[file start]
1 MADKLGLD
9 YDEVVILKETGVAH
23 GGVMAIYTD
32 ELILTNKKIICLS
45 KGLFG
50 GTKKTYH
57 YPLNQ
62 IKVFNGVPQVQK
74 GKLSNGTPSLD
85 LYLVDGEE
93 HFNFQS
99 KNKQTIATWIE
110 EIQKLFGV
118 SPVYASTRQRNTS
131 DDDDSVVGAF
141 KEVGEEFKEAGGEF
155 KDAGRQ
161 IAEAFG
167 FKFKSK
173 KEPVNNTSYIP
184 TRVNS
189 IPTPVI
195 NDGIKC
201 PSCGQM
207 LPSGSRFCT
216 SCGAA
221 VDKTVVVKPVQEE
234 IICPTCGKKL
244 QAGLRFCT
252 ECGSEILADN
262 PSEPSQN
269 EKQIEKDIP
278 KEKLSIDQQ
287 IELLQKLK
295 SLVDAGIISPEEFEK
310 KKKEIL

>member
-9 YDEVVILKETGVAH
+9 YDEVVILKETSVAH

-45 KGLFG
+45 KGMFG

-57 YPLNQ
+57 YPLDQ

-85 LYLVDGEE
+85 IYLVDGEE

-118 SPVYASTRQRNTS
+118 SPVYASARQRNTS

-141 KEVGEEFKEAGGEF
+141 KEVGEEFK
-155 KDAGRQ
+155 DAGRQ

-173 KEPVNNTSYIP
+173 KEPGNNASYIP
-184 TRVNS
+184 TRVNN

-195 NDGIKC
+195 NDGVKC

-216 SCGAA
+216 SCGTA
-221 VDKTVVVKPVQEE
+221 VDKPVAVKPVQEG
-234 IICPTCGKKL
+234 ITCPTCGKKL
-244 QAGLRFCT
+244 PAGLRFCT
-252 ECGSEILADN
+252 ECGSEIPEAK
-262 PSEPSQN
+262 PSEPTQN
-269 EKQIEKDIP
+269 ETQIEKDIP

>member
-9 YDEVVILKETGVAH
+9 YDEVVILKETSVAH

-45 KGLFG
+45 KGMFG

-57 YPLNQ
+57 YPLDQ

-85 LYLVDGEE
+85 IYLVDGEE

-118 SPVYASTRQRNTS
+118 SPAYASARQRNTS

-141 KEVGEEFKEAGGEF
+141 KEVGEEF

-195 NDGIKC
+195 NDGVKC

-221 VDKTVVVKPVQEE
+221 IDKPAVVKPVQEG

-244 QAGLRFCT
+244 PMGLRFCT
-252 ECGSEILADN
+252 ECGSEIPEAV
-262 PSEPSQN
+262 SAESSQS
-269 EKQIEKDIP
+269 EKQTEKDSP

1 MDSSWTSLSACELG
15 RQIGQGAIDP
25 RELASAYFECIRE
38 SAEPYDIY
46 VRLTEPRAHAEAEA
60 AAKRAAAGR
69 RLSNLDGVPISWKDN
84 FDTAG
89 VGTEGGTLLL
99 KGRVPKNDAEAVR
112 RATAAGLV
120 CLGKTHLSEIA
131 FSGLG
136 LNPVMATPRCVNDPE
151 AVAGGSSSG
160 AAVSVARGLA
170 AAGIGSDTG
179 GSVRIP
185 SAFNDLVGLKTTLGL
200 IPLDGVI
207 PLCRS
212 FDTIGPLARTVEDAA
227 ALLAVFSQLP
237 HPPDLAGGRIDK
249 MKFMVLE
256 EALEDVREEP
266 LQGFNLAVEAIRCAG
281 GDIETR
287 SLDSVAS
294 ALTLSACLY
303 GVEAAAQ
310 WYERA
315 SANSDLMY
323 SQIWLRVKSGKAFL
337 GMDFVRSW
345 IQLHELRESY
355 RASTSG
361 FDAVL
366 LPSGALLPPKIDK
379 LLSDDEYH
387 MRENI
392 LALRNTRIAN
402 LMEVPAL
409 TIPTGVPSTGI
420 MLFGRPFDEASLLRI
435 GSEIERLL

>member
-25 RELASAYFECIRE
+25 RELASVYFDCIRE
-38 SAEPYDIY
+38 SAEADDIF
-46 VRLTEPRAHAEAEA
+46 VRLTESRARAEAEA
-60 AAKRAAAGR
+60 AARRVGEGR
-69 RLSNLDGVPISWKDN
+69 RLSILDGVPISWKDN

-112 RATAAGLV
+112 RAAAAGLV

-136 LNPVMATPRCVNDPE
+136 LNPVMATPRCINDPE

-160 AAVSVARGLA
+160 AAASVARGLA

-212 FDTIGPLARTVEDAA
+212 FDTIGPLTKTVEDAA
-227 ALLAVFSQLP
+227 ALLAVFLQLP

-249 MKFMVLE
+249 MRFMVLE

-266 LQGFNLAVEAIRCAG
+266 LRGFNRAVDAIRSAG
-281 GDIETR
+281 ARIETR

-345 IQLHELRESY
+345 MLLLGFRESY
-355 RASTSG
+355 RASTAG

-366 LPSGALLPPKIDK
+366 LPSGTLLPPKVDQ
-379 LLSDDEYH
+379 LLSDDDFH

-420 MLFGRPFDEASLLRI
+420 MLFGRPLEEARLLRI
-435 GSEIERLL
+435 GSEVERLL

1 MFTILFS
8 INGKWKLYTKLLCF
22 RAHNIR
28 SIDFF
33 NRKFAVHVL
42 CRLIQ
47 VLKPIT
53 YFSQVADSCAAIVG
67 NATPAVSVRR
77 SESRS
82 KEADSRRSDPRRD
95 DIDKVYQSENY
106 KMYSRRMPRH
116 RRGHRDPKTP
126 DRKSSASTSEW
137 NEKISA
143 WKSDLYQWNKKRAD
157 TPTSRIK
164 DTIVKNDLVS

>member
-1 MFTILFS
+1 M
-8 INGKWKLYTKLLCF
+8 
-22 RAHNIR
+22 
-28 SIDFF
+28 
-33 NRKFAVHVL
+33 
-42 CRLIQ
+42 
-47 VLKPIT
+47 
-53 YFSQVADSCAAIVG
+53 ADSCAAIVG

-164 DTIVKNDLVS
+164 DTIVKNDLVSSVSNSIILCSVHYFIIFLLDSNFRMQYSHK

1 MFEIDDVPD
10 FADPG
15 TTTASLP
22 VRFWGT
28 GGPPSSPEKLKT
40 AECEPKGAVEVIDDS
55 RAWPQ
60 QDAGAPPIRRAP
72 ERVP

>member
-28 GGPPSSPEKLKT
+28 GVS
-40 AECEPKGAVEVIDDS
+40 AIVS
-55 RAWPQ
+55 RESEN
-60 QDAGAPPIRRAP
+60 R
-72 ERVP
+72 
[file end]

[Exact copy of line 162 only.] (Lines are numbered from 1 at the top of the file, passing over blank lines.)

-227 ALLAVFSQLP